The Berlin Dutch Settlement Church
The Dutch Settlement on West Mountain began with two families—the Gutermuths and the Jordans—decided to come to this country. (The “Americanized names became Goodermote and Yerdon.) They were tired of their men being killed in countless wars, and having their fields plundered by invading armies,. Those who made and sold charcoal for their living, saw their forests burned by enemies. These people of Bavaria were simple, hard-working, clean-living Germans, who set sail in January 1834. After 80 days at sea, they arrived in New York City where they were met by other families who had come here earlier. The German families who met them were from the Capital District area. They brought the newcomers to Glass Lake in the town of Sand Lake.
Primarily because of their desire to keep to themselves and to keep their social standards and customs intact, they moved to the high plateau between Berlin and Sand Lake.
Soon they wrote back to Bavaria telling friends of this new country and others came.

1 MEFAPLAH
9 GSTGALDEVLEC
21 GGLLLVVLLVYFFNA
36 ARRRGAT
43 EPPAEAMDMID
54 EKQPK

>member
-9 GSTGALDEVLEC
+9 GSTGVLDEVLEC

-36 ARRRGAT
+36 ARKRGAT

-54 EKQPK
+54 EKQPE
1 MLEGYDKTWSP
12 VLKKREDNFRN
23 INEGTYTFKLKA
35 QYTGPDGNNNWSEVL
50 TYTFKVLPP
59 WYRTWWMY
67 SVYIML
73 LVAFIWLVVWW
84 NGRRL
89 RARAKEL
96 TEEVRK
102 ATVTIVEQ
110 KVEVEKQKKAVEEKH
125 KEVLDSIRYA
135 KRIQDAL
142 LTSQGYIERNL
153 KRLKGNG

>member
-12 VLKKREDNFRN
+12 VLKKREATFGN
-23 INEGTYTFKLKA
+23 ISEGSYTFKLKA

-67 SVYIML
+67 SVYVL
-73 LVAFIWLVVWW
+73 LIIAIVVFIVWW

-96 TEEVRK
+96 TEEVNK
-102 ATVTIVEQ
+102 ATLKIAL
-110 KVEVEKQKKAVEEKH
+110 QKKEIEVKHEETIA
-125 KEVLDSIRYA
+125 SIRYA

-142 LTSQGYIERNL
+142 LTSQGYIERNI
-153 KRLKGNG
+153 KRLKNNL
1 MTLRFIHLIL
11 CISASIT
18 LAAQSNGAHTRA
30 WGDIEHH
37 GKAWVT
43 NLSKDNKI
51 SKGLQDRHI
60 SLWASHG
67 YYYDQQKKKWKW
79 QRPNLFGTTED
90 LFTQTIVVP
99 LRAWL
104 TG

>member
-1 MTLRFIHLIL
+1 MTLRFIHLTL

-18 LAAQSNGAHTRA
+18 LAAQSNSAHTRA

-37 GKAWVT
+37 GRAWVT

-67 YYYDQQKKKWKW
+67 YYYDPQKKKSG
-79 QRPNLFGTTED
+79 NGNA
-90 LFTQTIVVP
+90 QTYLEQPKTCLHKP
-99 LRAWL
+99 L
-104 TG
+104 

These new families included the Willibrants, Teals, and Schilzhowers. They were a closely-knit group and married within their own community. The community grew and so did the charcoal business.
It was not until July of 1862—150 years ago—that they were able to worship in their own church.
One of the money-raising events held each year was the Dutch Picnic which some still remember. Folks from Berlin, Stephentown, Taborton, and Sand Lake attended. There was plenty of delicious food, grab bags for the youngsters, Bingo, and round and square dancing enjoyed by young and old alike.
In 1934, the Gutermuth and Jordan Memorial Stone was dedicated and still stands on the corner of Dutch Church and Taborton Road.
Unfortunately, the church did not survive. Fire damaged the rear portion of the church in 1967, but it was quickly repaired. Then in October, 1968, the building was completely destroyed by fire. It was decided that it should be rebuilt in identical form to the original. Construction was started on November 5, 1968, but was halted by winter snows. A. J. Goodermote and Sons of Berlin had the new church completed in the spring of 1969. Insurance covered the entire cost of rebuilding, and interior furnishings were all donated primarily by other churches.
Services were still being held every other Sunday afternoon during the summer months.
The church was again completely destroyed in 1982, and a memorial stone was placed on the site. The feeling was that being so isolated, the chance of another arsonist doing a dirty deed might well strike again.
There will be a 150-year celebration this July. Watch the local papers for more information.